Candid Comment: Indigenisation — Problem lies with none but ourselves

A GOVERNMENT delegation is on Wednesday expected to meet three senior European Union (EU) officials in Brussels to plead for the removal of sanctions and seek financial aid to revive the economy.

The delegation headed by Economic Planning and Investment Promotion minister Elton Mangoma of the MDC-T, will meet separately with EU Foreign minister Lady Cathy Ashton, director-general for development Stefano Manservisi, and Commissioner for development Andris Piebalgs.

Justice minister Patrick Chinamasa of Zanu PF, Regional Integration and International Cooperation minister Priscilla Misihairabwi-Mushonga of the other MDC formation, and Foreign Affairs permanent secretary Joey Bimha will complete the delegation.

Mangoma told the Zimbabwe Independent yesterday that the meeting would be the first after Prime Minister Morgan Tsvangirai launched the re-engagement dialogue process with the EU last June.

“This is a further step in that dialogue process for the purpose of Zimbabwe to re-engage the EU and stop our isolation,” Mangoma said. “We are agreed that the meeting would be held under the Cotonou Agreement. This means putting forward our issues. At the last meeting, we had agreed that there would be a need for Zimbabwe and the EU to exchange their commitment plans. We have forwarded ours and we are hoping to get theirs in Brussels.”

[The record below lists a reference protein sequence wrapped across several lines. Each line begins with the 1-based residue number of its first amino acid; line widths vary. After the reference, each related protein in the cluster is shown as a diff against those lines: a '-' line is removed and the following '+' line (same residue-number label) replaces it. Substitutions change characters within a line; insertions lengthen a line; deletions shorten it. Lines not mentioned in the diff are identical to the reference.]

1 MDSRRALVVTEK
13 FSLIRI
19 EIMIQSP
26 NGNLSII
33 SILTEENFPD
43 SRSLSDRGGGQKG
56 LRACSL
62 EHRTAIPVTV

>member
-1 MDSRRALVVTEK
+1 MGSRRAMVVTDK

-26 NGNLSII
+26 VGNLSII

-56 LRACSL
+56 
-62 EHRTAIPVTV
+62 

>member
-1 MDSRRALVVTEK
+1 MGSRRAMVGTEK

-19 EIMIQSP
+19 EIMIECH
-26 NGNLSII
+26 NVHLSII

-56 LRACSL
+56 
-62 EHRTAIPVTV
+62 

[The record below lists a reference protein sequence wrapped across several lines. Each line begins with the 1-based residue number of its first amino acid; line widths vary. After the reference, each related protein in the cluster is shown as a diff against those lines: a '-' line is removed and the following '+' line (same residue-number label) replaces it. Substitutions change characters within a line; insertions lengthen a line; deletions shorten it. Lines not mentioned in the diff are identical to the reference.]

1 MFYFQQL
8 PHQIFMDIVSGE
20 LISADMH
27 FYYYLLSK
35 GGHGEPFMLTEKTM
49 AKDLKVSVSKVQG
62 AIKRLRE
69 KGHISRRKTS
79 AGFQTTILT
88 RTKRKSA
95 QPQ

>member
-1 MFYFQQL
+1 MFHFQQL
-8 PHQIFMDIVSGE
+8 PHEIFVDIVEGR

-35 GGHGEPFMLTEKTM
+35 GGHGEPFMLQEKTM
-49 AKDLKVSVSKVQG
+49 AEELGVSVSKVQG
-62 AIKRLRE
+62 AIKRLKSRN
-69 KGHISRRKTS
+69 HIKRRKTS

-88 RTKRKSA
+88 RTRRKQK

The Cotonou Agreement is a comprehensive partnership agreement between developing countries and the EU. The European Development Fund (EDF) is the main instrument for providing EU aid for development cooperation in ACP (Africa/Caribbean/Pacific) states under the agreement.

In a separate interview, Chinamasa said one of the key issues that would be discussed was development assistance that Zimbabwe has been denied over the years.

“We have a list of development assistance that has been denied under the ACP arrangement –– the European Development Fund that provides soft loans for development,” he said.

Mangoma said they would also want to come up with modalities for bilateral discussions with EU member states.

He said the meetings with the three top EU officials would give them an opportunity to discuss issues around Zimbabwe’s debt.

“We also have issues that we would want them to consider regarding debt –– what it is they can do as Europe. They also have their own issues which they will bring forward and we will give them a true position of where we are now,” Mangoma added.

Asked how they are going to respond to concerns that the unity government had not made much progress in implementing the Global Political Agreement because of the disharmony within government, Mangoma said they hoped they would be able to convince through their body language.

“The reason why we are going is for them to be able to look at our body language. It is not only about talking but they must be able to look at the body language and tell for themselves,” he said. “Obviously, in some areas, there is a good working relationship and in areas where there might be disagreements, we need to work on them and they must understand that certain issues might take longer.”

In February, the EU renewed its sanctions against Zimbabwe for another year, citing a lack of progress in implementing the power-sharing agreement.

Meanwhile, the South African facilitators –– Charles Nqakula, Mac Maharaj and Lindiwe Zulu –– are in the country and expected to meet with the three principals to the GPA to try and bring to finality to the outstanding issues of the pact.

The three political parties are still to agree on the appointments of Reserve Bank of Zimbabwe Gideon Gono, Attorney-General Johannes Tomana, and the swearing-in of Deputy Agriculture minister-designate Roy Bennett, among other issues.

 

Faith Zaba